It is often used to refer to this or that particular educational program or this or that particular product line, or even an educational publisher. So, to some Saxon Algebra 1 (program) is a curriculum. To some, Saxon Math (line of products) is a curriculum. And to some, Saxon (the publisher) is a curriculum. There are also those who use a boxed curriculum that covers all the subjects (e.g. Seton Home Study or My Father’s World)---this last example would be very much like the traditional meaning of curriculum.
It can be a bit confusing when the question is asked, “what curriculum do you use?”
Notice the difference here? Typically a school will have a curriculum (general course of study) that they follow to decide upon what individual courses will be taught and what materials will be used to teach those courses. And yet homeschoolers talk about buying or using curriculum---it’s a very different way of looking at it.
Now, I’m not saying that the way that homeschoolers use the word “curriculum” is wrong.
It may be different from what is traditionally meant by the word “curriculum,” but there is some support for using the word in this way.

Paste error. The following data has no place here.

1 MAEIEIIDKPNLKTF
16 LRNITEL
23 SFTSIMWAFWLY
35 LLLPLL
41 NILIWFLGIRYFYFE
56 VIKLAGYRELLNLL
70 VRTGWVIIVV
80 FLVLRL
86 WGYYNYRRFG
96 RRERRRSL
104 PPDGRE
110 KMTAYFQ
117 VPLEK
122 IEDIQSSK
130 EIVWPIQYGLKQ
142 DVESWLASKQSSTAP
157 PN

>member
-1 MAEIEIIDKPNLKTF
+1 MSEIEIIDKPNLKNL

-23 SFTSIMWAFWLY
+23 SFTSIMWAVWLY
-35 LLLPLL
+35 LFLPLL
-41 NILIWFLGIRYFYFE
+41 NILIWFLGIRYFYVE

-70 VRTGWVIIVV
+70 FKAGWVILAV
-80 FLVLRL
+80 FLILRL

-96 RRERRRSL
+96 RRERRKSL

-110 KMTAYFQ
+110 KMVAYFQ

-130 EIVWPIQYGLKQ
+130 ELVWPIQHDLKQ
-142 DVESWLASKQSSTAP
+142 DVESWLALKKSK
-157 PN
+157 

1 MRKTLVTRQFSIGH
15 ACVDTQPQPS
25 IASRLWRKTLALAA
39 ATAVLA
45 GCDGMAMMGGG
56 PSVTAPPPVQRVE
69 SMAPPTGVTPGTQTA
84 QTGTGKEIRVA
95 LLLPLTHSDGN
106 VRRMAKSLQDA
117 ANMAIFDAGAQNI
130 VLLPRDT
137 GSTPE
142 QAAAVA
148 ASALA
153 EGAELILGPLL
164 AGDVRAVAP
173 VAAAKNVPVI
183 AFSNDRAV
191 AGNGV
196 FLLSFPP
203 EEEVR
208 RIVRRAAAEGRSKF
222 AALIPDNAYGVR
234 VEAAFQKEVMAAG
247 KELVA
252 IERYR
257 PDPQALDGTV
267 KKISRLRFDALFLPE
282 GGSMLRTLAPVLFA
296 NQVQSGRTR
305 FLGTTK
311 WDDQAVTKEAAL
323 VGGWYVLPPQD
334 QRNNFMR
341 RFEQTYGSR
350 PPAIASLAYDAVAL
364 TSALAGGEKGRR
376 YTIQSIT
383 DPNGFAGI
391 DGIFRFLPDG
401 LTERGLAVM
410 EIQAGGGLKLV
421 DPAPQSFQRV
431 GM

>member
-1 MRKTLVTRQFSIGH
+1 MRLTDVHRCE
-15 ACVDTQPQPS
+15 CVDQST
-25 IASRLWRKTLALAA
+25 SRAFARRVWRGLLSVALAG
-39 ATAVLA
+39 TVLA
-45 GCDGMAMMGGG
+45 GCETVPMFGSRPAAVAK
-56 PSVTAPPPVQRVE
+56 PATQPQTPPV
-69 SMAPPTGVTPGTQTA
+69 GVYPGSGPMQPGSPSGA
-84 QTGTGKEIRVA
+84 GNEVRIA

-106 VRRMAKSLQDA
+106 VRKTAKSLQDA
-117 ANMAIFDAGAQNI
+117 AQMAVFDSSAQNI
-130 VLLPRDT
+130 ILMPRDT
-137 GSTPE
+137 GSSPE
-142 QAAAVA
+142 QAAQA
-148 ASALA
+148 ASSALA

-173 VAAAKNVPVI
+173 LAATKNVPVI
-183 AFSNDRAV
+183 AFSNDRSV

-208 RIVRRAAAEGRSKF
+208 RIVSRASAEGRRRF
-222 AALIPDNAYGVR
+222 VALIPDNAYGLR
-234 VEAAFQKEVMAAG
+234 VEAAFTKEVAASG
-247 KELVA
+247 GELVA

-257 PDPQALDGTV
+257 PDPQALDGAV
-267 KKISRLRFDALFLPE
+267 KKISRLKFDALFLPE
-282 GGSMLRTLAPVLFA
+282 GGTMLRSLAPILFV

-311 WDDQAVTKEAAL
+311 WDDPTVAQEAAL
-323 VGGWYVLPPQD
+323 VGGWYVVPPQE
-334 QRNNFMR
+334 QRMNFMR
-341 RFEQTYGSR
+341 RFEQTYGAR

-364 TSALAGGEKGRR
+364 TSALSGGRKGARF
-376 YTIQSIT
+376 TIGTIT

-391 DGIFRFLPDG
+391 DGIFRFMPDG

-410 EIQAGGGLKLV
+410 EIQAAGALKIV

First, take a look at that second definition, again: the regular or a particular course of study in a school, college, etc. A “course of study” could be interpreted as all encompassing, or it could be interpreted as being a single course. It could be interpreted as a outline of what is to be studied, or it could be interpreted as a particular course as outlined by a particular published resource. In fact, if you google “course of study,” you will get all kinds of different interpretations of what that phrase means. I think you can argue for using curriculum to signify this or that particular course as outlined by a particular purchased product and I have used the word in this way.
Secondly, language evolves over time and this how it evolves---through how people use it. If a word is commonly used in a new way, eventually the new definition or connotation sticks and thus the language changes. There’s no way to stop this from happening and I don’t think we want to stop it from happening. The word “curriculum” first came into use in the English language almost 400 years ago---might be time for some change.
But I’m going to suggest that we try to stick to the traditional definition of curriculum and here’s why…
For one thing, there are other words already in use for referring to particular subjects, programs, publishers, resources, etc. One reason to use the right particular word is because it helps others to understand what you mean. It simplifies the conversation as we both know that we are talking about the same thing.